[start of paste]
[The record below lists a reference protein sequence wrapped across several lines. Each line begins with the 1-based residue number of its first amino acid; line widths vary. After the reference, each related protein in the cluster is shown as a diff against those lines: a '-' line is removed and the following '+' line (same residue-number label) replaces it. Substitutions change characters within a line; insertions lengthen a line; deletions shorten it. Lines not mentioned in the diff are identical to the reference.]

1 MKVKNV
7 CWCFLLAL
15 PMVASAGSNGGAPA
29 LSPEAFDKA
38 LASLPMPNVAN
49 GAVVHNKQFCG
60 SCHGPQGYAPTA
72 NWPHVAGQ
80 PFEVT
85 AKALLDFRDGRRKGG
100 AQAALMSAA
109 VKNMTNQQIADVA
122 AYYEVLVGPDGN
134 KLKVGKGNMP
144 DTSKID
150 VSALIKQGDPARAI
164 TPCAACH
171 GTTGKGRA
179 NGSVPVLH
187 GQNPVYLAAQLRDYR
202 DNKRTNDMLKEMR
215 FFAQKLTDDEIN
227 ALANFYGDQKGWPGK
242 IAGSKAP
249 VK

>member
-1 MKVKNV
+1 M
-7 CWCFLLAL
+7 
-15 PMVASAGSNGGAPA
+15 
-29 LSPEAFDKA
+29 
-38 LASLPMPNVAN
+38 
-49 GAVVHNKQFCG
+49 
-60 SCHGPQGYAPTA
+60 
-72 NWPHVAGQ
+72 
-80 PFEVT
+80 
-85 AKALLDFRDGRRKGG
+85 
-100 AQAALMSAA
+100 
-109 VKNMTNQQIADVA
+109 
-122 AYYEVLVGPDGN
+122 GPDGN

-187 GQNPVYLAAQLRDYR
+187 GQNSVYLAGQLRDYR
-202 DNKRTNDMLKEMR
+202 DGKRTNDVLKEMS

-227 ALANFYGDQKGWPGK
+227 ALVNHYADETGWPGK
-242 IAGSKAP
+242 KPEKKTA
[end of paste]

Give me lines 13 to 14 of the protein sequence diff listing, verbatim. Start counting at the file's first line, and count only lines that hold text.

109 VKNMTNQQIADVA
122 AYYEVLVGPDGN